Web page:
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What is the exact definition of an incompressible fluid flow ? Is it a flow with constant density OR Is it a flow with divergence free velocity field OR Is it a flow with Mach number less than 0.3?

As per continuity eqn,

$$\frac{\partial \rho}{\partial t}+ \nabla \cdot \rho \overrightarrow{V}=0$$

If I assume density as constant it will lead to a divergence free vector field

$\nabla \cdot \overrightarrow{V}=0$

In certain places it is defined as $\hspace{1cm}$ $Ma<0.3$ with an assumption of $\frac{\partial \rho}{\partial p} \approx 0\hspace{0.5cm}$ or $\hspace{0.5cm}\frac{\partial p}{\partial \rho} \approx \infty$

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An incompressible flow is a flow in which the volume of the fluid elements does not change over time. That means that for some sufficiently small (sometimes called infinitesimal) 3-dimensional region $\Omega$ it holds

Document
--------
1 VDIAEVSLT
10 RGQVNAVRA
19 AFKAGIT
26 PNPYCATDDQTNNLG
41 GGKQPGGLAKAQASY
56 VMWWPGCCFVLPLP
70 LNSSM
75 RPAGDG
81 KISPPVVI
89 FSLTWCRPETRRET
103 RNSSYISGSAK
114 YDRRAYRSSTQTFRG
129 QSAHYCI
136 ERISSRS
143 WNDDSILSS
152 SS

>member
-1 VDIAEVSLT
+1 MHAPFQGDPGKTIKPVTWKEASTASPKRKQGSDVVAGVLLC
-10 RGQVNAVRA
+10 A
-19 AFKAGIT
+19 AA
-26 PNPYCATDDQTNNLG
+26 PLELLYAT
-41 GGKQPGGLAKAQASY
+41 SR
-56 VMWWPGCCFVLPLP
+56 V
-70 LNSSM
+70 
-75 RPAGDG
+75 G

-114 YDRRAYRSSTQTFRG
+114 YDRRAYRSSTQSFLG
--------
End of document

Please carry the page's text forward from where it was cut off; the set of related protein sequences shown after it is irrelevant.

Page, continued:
$\frac{d}{dt} \int_\Omega 1dV = 0$.

This expression you can rewrite with Reynold's transport theorem to

$\int_\Omega \frac {\partial 1}{\partial t} dV+\int_{\partial \Omega} 1\vec{v}d \vec{S}=\int_{\partial \Omega} \vec{v}d \vec{S}=0$

with a surface element $d \vec{S}$ that points into the normal direction of the boundary region $\partial \Omega$. Gauss theorem implies

$\int_\Omega \nabla \vec{v}dV = 0$

and hence $\nabla \vec{v} = 0$.

This is the creterion of incompressibility.

Constant density (in case of a 1-component, nonreactive flow) will follow immediately from this definition.

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The continuity eq. can be rewritten in terms of the material derivative as

$$ \frac{d\ln\rho}{dt}~=~-\vec{\nabla}\cdot \vec{v}. $$

An incompressible flow means by definition that each sides of the above equation is zero.

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